Hamza also rejected the reports circulating in the media that British fighters were arrested and charged with mutiny by an ISIS court for wanting to return home due to rebel infighting. He said: “If you don’t want to fight groups like Jabhat al Nusra you don’t have to. If you refuse to fight the rebels, all that happens is an Islamic jurist shows you evidence permitting to fight them. If you still refuse, they either put you on a front against the Syrian army or give you an admin role.” Hamza clarified that fighters were allowed to leave if they wanted to, but senior advisors would discourage it. The jurists would present evidences pertaining to leaving “the land of Islam to the land of disbelief.” He explained that, “if you leave, the sin falls on you.”
I felt compelled to ask Hamza whether the stories of summary executions of Yazidis and Shias were true. Also, if ISIS forced religious minorities to convert to Islam, and in doing so, churches were destroyed and converted to mosques. He replied: “These are lies created by the media. We do not kill religious minorities. Christians and Yazidis live in the Islamic State and they are protected by the Caliphate as long as they pay jizya – a small tax. Only the men have to pay this tax, not women and children. If they pay this tax then we allow them to live here under certain conditions. Those that pay jizya can have their churches but they cannot renovate them, display crosses on them or ring bells, nor can they pray in public.”
The beheading videos of US journalists James Foley, Steven Sotloff and British aid worker, David Haines by an ISIS fighter sent shockwaves around the world. Regarding their deaths and the threat to British aid worker Alan Henning, Hamza said: “They died because of the foreign policy of their governments. It’s simple – if you attack the Islamic State, and fund groups to attack our citizens, then expect the same to happen to British and American citizens. Instead of pleading to the Islamic State to release Alan Henning, why don’t people plea to David Cameron to stop attacking our state?” I was disappointed at the emotionless and cold response from Hamza, even though his foreign policy grievances were shared by most Muslims.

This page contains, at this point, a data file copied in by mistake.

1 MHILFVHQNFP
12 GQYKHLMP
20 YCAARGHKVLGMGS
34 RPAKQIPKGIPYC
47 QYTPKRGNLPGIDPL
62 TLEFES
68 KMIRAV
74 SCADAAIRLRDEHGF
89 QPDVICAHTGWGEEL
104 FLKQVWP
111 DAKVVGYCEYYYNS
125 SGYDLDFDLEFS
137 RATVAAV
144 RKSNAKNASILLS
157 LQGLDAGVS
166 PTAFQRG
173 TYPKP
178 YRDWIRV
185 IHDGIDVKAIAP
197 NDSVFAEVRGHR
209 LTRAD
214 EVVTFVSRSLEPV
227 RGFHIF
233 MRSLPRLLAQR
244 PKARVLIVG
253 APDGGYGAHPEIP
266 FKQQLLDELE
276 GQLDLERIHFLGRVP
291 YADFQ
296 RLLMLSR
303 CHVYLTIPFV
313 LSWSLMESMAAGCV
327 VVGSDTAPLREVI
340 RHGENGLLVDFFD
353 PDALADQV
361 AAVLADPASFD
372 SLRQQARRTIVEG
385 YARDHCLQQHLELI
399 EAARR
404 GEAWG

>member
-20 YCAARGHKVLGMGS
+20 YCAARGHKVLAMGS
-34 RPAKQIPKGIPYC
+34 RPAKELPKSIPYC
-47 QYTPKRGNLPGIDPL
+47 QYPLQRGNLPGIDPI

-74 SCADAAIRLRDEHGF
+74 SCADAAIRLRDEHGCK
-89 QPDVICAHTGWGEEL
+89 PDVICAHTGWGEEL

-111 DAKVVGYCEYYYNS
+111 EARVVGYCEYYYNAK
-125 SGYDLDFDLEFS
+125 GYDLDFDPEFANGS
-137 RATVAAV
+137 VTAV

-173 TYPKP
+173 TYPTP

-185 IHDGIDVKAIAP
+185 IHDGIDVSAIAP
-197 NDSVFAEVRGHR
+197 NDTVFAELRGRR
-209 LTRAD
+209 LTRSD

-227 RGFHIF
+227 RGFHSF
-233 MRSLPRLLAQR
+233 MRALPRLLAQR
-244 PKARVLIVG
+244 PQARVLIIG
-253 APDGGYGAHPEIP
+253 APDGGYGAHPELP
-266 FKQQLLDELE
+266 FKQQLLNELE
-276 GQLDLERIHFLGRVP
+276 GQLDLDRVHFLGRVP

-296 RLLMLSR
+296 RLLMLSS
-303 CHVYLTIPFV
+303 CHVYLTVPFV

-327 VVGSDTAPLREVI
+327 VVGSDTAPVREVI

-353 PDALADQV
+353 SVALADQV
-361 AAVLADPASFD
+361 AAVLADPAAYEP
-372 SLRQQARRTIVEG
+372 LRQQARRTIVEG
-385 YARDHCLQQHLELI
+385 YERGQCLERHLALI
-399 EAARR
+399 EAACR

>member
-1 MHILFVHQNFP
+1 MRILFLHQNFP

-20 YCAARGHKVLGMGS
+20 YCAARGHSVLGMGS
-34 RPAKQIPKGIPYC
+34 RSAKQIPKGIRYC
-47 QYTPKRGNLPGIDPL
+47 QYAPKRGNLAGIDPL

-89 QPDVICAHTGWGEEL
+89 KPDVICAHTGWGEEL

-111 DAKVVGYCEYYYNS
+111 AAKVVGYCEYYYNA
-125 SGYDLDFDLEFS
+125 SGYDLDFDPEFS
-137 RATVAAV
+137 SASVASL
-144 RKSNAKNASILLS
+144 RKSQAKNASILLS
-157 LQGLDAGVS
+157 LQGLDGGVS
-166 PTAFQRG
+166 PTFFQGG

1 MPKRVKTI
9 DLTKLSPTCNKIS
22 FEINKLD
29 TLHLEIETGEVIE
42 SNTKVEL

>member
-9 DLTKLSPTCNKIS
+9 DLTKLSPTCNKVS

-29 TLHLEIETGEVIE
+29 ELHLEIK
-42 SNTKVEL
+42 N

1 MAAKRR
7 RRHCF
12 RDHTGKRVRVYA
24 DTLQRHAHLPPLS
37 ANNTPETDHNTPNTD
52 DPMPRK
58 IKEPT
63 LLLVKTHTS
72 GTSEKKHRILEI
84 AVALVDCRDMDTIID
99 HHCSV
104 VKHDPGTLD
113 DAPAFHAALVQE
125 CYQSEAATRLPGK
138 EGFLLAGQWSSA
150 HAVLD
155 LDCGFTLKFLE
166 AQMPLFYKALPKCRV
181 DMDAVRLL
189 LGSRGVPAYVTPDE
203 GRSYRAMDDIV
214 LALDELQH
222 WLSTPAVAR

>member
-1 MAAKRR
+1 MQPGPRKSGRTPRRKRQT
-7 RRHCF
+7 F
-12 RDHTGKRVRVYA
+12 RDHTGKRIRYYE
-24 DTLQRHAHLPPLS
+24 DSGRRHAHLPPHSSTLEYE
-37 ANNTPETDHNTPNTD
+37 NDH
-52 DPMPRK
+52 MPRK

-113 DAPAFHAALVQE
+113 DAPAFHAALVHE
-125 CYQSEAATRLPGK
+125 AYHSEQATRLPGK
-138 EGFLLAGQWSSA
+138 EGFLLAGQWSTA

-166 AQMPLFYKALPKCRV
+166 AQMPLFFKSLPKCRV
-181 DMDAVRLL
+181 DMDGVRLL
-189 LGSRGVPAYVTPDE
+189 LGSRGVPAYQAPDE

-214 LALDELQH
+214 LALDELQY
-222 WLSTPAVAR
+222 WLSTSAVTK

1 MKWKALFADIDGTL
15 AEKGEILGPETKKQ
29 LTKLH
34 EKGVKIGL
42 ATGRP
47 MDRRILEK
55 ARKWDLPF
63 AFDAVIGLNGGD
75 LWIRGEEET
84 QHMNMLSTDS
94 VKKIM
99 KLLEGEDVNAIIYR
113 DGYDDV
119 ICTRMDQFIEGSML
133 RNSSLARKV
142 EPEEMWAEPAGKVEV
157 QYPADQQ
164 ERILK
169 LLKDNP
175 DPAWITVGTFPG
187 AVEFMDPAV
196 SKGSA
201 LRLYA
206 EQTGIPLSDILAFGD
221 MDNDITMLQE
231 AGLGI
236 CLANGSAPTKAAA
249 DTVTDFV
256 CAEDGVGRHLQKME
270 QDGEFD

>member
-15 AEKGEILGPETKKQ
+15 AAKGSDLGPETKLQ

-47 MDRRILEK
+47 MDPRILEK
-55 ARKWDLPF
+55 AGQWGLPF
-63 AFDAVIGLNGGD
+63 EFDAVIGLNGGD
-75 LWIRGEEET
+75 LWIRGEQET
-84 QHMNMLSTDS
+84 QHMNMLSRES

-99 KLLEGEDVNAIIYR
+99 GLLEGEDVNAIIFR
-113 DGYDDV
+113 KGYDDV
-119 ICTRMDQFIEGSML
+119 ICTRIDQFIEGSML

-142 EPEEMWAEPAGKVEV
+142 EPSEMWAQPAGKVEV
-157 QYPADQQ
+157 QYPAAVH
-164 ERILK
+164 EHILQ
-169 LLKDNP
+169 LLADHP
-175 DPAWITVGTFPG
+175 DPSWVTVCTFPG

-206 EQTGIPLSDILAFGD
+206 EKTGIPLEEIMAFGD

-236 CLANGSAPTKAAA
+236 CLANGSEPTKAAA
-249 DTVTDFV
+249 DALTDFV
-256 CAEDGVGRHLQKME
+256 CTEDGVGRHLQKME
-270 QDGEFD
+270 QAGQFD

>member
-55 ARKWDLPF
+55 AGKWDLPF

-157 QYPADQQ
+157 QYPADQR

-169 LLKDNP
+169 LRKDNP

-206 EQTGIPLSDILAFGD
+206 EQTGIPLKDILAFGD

From my observation, Hamza seemed happy and content in Syria. He described how “life was good in the Islamic State” and the implementation of Shariah law was “beautiful.” Hamza told me that married couples were entitled to free houses, furniture, gas, electric and water from the state, shops closed during prayer times, and crime considerably dropped. “There is no better place to live right now than here,” he added.
From the frontlines of Azaz, a small town 20 miles north of Aleppo, the well-spoken and educated jihadist told me that he misses home but has no intention to return to the UK. He said: “Of course I miss my family but we have to realise that this world is temporary, and the Hereafter is not. We will all die one day and depart from our families, so why let a good deed [jihad] pass knowing you will inevitably leave your loved ones?”
I didn’t probe Hamza about his past because I knew he wouldn’t have shared his experiences as a non-practicing Muslim. He had humour, was easy to talk to, and with his strong Birmingham accent he’d crack the occasional joke. But in reality, I sensed that discriminatory Western policies towards Muslims worldwide was a major motivation for Hamza and others like him, to leave the UK to fight in Syria.
You can read my full interview with Hamza here.